The graveyards are full of people the world could not do without.
— Elbert Hubbard, 1907, per Quote Investigator: 21 November 2011: “The Graveyards are Full of Indispensable Men”
In this time of upheaval over various sexual deviances of the rich and famous, including legislators, presidents, actors, comedians, journalists, and so forth, it is important to remember. Part of the slant against accusers has to do with the lofty positions that folks are falling from, and how comfortable they are in many lives.
We invite into our brains these characters to help guide us through the daily jungles of a hyperactive world, and like tourists in a real jungle, feel afraid to venture forth without their guiding hands and sharp machetes cutting the path.
But they are not our sacred cows. Even the greatest orators have speechwriters. Even the most spirited leaders have staffs.
Some worry about what is lost. That great art might perish under the association with a scoundrel. Let it. Food spoils, why not art? We can always have it remade, as Hollywood seems apt to do of any old film and not especially those made by power abusers. Or not, let the art endure with a sticker pointing out the misdeeds of the artist.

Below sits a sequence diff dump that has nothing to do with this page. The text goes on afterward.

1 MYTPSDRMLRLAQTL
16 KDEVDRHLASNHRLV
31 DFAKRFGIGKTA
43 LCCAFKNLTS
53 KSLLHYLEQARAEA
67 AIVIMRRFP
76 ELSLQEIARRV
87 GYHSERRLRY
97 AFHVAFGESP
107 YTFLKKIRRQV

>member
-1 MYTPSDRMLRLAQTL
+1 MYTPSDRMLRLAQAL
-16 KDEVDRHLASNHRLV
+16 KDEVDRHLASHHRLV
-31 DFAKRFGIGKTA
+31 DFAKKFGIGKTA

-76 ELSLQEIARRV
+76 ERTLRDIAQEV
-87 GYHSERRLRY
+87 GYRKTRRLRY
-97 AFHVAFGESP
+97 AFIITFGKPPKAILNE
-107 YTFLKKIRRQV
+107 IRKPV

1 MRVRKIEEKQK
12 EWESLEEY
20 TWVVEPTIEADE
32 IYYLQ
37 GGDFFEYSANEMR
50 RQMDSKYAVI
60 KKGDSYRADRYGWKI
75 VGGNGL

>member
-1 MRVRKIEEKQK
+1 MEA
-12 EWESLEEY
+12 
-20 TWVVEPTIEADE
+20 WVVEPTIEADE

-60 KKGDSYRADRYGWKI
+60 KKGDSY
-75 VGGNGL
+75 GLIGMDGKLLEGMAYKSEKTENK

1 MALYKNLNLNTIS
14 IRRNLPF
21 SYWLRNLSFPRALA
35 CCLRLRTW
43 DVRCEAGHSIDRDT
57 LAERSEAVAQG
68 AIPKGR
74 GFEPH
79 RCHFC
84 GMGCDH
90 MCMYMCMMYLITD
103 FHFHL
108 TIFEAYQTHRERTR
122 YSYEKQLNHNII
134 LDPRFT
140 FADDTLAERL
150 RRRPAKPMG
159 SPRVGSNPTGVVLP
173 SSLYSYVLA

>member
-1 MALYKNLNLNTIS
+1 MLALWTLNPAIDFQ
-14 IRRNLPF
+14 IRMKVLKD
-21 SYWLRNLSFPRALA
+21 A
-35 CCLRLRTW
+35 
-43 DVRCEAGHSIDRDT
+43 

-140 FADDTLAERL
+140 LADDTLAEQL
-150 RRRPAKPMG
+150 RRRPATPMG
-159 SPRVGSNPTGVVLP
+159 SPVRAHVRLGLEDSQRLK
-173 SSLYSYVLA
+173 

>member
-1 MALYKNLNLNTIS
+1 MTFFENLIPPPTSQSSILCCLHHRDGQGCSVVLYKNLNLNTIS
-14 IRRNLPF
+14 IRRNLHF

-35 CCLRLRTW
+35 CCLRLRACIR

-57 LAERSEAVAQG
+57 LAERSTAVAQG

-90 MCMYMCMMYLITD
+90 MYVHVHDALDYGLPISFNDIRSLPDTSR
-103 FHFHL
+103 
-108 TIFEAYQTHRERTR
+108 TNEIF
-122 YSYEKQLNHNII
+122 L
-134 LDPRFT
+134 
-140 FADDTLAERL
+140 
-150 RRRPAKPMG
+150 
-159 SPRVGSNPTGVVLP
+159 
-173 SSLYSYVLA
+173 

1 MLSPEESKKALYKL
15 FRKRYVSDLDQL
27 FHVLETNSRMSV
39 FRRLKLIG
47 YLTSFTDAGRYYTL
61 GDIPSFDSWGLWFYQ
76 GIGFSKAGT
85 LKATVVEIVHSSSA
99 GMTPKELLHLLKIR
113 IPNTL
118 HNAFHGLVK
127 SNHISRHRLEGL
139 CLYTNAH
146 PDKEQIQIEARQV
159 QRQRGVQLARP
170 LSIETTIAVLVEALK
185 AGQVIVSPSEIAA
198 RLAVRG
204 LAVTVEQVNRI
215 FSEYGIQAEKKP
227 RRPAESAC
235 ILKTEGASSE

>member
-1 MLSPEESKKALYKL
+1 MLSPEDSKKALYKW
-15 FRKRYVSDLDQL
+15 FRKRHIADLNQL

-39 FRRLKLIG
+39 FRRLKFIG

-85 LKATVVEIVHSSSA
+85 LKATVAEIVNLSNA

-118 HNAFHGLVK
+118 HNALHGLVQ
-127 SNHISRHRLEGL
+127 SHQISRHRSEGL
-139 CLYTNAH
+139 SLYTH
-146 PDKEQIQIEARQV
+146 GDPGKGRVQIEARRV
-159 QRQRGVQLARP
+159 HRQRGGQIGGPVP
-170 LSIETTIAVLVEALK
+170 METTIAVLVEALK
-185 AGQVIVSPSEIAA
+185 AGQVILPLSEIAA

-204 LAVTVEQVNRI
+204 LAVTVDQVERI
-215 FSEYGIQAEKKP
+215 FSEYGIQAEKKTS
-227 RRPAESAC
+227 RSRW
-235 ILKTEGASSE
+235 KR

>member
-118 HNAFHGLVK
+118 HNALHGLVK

But whether it is on the issue of sexual misconduct or other abuses of power or just plain imbecility, we must remember that these people are replaceable in their roles. We should be glad to replace them.
As the GOP moves to pass their equivalent of comfort food, to snack away their pain in dealing with bad leadership, we must all remember their mistakes are replaceable too. The tax code can be fixed, and it will be fixed as the deficit rises and the debt with it. It is injurious and gluttonous to be sure, and it is a sick parody of something like Simpson-Bowles or any other even-handed attempt to reform the tax code, but after the drunken reverie wears off, even some Republicans will be lending a hand to fix their own mess.
We are only 49 weeks from the midterm elections.